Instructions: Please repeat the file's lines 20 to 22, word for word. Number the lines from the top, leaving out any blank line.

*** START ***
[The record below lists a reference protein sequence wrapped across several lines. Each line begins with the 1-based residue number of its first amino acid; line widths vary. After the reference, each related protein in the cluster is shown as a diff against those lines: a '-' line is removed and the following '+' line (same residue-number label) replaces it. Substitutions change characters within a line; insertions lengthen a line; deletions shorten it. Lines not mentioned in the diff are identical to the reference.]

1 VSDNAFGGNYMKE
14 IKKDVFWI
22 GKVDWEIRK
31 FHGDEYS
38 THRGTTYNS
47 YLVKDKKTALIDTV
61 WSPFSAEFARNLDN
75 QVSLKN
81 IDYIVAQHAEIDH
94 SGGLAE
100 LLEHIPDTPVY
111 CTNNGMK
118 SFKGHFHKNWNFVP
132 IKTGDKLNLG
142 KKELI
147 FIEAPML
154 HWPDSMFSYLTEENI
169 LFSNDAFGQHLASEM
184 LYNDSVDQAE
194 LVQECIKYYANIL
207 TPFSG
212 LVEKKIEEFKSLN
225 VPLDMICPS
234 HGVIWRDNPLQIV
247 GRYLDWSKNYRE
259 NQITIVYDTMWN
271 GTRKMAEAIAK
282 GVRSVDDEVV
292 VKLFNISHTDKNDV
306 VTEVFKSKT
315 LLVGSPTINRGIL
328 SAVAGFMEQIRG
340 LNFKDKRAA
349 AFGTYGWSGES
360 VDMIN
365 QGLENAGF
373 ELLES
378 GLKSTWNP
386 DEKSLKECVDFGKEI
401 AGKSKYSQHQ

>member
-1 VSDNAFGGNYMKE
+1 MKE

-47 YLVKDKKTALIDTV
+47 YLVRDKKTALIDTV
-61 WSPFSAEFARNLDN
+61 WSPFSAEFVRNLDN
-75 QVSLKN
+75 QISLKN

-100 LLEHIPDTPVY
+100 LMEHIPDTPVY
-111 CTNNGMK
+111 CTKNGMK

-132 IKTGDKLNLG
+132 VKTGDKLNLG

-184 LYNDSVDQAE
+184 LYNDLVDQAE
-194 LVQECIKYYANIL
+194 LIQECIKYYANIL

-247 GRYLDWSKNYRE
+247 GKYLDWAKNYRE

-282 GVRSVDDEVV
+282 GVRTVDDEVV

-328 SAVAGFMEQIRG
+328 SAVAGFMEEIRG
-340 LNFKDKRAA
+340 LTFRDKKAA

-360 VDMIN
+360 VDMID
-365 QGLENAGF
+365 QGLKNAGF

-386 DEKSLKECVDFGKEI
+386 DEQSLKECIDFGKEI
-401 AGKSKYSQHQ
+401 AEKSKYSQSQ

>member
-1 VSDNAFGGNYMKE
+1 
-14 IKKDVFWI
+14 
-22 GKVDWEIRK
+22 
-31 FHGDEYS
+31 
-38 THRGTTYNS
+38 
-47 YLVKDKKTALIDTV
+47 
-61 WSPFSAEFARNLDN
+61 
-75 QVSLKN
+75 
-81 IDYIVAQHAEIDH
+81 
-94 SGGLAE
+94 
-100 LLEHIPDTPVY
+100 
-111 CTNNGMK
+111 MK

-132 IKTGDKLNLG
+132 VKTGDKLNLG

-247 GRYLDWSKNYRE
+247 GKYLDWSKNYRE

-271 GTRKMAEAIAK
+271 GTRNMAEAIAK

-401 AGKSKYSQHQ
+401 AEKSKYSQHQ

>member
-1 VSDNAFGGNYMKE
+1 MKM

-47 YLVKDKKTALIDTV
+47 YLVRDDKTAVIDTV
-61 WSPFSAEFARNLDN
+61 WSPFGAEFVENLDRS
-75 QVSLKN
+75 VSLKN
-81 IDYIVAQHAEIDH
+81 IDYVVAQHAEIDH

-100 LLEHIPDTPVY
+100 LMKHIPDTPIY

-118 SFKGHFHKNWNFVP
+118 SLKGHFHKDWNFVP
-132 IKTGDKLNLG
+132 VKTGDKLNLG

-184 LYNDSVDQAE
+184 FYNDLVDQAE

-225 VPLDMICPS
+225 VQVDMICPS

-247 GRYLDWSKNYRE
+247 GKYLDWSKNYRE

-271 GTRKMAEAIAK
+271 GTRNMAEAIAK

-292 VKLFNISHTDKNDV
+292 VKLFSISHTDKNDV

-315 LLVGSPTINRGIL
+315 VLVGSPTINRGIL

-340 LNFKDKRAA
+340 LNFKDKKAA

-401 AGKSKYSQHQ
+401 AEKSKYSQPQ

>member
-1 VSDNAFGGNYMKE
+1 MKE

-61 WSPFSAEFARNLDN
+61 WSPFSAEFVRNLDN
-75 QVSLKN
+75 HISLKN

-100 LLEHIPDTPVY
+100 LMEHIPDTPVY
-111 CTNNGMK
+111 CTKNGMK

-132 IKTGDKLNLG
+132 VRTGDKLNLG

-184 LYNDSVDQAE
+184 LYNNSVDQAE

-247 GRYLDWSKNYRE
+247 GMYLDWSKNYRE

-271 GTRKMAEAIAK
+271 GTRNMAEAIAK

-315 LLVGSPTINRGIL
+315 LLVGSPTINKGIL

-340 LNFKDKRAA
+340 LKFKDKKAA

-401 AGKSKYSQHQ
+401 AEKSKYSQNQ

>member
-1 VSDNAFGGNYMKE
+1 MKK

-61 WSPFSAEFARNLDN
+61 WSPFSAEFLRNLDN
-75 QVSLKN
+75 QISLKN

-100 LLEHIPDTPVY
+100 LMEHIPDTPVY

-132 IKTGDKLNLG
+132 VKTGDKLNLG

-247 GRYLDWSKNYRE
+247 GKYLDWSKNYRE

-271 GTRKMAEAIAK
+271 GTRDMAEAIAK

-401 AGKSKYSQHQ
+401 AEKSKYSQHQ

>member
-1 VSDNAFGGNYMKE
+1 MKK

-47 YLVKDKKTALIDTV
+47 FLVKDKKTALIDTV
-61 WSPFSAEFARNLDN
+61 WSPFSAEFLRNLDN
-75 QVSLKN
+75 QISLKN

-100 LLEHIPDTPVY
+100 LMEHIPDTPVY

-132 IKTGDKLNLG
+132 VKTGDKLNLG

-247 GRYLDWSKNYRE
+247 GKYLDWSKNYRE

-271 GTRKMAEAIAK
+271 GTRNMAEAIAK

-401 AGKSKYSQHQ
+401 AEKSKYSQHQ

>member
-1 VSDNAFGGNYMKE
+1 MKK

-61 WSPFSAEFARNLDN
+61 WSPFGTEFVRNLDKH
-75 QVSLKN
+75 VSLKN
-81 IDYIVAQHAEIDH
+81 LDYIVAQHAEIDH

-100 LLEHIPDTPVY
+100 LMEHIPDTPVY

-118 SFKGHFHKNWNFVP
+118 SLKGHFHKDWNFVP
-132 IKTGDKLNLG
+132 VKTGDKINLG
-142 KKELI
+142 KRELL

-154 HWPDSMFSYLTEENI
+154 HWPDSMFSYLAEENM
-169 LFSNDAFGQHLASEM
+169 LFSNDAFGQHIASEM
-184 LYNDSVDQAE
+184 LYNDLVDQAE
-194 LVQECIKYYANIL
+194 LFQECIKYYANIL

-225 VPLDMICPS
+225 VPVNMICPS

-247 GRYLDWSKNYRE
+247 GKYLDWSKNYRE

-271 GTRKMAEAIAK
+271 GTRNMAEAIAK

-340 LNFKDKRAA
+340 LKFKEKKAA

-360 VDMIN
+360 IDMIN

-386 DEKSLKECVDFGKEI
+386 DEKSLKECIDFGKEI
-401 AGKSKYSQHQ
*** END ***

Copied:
184 LYNDSVDQAE
194 LVQECIKYYANIL
207 TPFSG